Michael Cobb’s God Hates Fags: The Rhetoric of Religious Violence –Religious Rhetoric in Tennessee Williams’ Suddenly Last Summer
Even though I’ve studied literature for decades (both in my undergraduate and graduate work), I still marvel at what a close eye for detail can reveal in a writer’s work. When that investigation uncovers important messages about sexuality in general and ideas related to homosexuality specifically, I’m even more intrigued. Even more interesting is discovering how well an older work still conveys a relevant message today, for often the most spot-on cultural commentary comes through literature.
In his third chapter, “Like a Prayer,” Michael Cobb devotes most of his attention to analyzing specific literature through a queer lens in order to uncover messages regarding homosexuality. It’s all interesting, but for my purposes here, I won’t rehash most of it, in part because it doesn’t serve this blog’s purpose.
One discussed work, however, does—and what he has to say gets a little dense. He analyzes Tennessee Williams’ Suddenly Last Summer (100), which Cobb finds both “contemporary and explicit about its homosexual content” (100). In this 1958 play, Mrs. Venable “laments the loss of her child, Sebastian, a poet, to the perils of dangerous sexuality, but a sexuality that she had had the ability to control, participate in, and describe to others” (100). According to Cobb, in the play, Mrs. Venable uses her attractiveness to attract men for her son’s sexual pleasure (100). This rouse is designed to keep her son’s sexuality a secret, and her drive to keep this secret sealed even after her son’s death (as a result of pursuing this sexuality), leads her to consider silencing another character, who threatens to expose Sebastian’s truth.
Even more significant than the content for Cobb, however, is the language the characters use to process key events and details: religious rhetoric. Mrs. Venable suggests that Sebastian’s “sexual pursuits were actually searches for God” (106). Sebastian has perhaps also internalized this belief, for in a key scene, as he and his mother are sitting on a beach. There, they observe newborn (hatched) turtles fighting to reach the sea for the first time before flesh-eating birds devour them. Some are unsuccessful, and their deaths are rendered explicitly. Reacting to this scene, Sebastian exclaims: “now I’ve seen Him” (106). This line suggests that Sebastian understands God to be destructive, for he sees the scene as “natural.”
In a telling response to this line of dialogue, Mrs. Venable says that her son meant that “God shows a savage face to people and shouts fierce things at them, it’s all we see or hear of him. Isn’t it all we ever really see and hear of him now?” (107). Clearly, she’s trying to understand her thoughts about God and how this impacts how she processes (and supports) her son’s sexuality. If the only message she heard from the Church was an intense denouncement of her son’s sexuality (and therefore her son), of course she has—unfortunately—developed a menacing view of Christianity.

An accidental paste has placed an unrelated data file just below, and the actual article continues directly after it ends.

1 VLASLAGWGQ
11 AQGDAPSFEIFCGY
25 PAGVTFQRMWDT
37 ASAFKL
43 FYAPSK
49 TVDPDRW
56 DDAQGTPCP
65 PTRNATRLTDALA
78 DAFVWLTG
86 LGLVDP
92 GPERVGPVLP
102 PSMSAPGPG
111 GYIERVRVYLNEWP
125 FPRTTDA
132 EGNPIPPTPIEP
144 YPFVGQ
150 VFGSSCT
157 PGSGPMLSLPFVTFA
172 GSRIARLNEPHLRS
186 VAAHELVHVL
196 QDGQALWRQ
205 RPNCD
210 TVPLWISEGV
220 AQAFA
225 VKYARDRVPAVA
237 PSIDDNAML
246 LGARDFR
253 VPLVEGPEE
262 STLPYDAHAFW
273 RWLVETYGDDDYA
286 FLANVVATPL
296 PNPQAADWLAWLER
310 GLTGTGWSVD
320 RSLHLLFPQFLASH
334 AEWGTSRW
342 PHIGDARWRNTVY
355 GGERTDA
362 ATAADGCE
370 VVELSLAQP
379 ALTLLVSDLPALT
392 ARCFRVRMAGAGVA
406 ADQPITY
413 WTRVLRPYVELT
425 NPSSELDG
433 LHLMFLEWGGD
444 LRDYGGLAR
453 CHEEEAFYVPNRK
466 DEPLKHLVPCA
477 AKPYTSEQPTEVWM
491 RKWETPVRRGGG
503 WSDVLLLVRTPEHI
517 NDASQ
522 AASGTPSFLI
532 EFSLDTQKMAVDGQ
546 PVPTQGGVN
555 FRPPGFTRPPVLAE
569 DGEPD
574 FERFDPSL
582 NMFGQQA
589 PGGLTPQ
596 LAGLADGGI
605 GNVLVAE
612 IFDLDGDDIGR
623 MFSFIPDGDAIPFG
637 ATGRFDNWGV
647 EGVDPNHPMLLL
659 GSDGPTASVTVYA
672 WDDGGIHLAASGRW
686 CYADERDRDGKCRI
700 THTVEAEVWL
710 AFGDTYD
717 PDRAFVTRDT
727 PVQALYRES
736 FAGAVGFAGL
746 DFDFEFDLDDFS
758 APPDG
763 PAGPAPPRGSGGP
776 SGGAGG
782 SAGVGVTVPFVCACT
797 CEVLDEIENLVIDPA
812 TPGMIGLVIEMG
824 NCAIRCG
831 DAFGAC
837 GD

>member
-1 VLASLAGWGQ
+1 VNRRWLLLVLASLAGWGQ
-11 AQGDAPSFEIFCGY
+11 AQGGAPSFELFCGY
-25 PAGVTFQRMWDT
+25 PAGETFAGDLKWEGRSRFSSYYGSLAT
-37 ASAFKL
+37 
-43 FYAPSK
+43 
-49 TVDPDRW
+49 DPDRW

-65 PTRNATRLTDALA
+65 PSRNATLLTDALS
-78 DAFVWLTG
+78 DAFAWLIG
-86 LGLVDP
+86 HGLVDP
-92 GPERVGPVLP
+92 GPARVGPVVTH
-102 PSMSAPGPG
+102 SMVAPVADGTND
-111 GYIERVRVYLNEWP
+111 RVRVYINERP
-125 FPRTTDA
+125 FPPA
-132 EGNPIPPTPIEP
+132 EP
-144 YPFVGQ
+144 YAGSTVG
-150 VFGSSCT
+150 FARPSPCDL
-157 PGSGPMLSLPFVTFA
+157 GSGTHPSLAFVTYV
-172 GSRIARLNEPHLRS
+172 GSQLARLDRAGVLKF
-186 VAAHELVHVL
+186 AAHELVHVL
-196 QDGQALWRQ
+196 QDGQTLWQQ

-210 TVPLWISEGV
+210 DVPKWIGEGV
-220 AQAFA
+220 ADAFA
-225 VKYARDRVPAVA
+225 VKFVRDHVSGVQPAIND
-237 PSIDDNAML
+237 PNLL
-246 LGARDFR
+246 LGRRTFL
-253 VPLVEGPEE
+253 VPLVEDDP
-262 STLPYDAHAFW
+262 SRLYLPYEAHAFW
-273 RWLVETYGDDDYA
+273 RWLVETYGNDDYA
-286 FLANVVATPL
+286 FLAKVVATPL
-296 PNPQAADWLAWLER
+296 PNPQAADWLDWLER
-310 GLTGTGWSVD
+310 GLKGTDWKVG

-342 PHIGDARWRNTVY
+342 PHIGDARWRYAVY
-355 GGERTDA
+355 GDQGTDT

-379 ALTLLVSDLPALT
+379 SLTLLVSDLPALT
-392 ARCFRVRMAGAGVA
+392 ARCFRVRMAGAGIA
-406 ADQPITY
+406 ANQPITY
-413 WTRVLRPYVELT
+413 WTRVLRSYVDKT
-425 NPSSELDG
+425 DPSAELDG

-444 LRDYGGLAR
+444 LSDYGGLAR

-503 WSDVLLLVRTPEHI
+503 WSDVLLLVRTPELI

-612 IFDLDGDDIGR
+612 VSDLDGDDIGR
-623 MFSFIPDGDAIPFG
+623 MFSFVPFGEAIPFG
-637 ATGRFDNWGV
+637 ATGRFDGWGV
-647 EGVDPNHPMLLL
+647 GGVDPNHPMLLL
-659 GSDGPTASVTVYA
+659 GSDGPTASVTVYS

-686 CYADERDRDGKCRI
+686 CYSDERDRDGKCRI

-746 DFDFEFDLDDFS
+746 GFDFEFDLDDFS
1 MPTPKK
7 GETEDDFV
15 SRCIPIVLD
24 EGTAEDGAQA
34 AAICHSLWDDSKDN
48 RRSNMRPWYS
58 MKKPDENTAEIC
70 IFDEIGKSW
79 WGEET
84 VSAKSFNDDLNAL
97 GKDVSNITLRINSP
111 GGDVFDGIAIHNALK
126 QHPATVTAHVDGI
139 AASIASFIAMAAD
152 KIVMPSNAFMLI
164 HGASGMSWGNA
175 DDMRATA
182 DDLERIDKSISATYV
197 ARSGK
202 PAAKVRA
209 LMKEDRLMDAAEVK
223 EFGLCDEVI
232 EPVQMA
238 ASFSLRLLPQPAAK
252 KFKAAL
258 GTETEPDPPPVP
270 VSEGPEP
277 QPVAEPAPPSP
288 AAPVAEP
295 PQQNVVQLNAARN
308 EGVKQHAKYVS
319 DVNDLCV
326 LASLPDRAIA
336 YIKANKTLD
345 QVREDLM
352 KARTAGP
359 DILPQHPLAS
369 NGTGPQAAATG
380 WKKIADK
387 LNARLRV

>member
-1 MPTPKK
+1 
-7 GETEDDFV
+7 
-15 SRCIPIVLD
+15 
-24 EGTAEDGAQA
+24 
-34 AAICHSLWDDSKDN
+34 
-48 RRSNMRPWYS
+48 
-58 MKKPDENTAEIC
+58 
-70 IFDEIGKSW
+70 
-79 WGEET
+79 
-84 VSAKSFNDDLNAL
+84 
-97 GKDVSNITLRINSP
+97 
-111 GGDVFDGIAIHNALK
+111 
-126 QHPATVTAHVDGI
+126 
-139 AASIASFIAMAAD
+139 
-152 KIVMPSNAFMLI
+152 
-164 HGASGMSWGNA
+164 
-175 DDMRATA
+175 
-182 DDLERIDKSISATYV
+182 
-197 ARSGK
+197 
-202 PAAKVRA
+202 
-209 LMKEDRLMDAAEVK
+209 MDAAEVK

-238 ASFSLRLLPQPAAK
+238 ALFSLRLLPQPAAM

Given the era in which this play was written (and set), it’s easy to understand why a mother who loves and accepts her gay son would see so much anger from God. During this time, to be openly gay was not only illegal in most of the country but also dangerous. These anti-gay attitudes were supported—often—by religious beliefs. So, here, a literary work was trying to openly court this problem, and in doing so was quite brave.
Yet, as I read through Cobb’s analysis of this and other literary works in the chapter, I couldn’t help fixate on this line from Mrs. Venable. Almost 60 years after this play, with so much shifting of public sentiment to now support gay rights in general and gay people specifically, I still hear—in person and through media outlets—far too much angry religious rhetoric aimed at gay people. And when the rhetoric also leads to continued acts of violence against gays and lesbians (for example, a recent gay bashing in Center City Philadelphia), I can’t help wonder why that hasn’t changed.
The title of Cobb’s book tends to rub people the wrong way, for they feel it misrepresents God’s love, compassion, even for gay people—for whom the Bible is often used against. God, in fact, does not hate us. Cobb understands this, and this chapter, as well as others, is not addressing all Christians, nor is he suggesting that God feels this way. Rather, the people who so vehemently denounce homosexuality are a minority within Christianity. The issue is that this minority is both loud and influential, for it they weren’t, there wouldn’t be a need for literature to continue to argue against all the religious rhetoric used against us.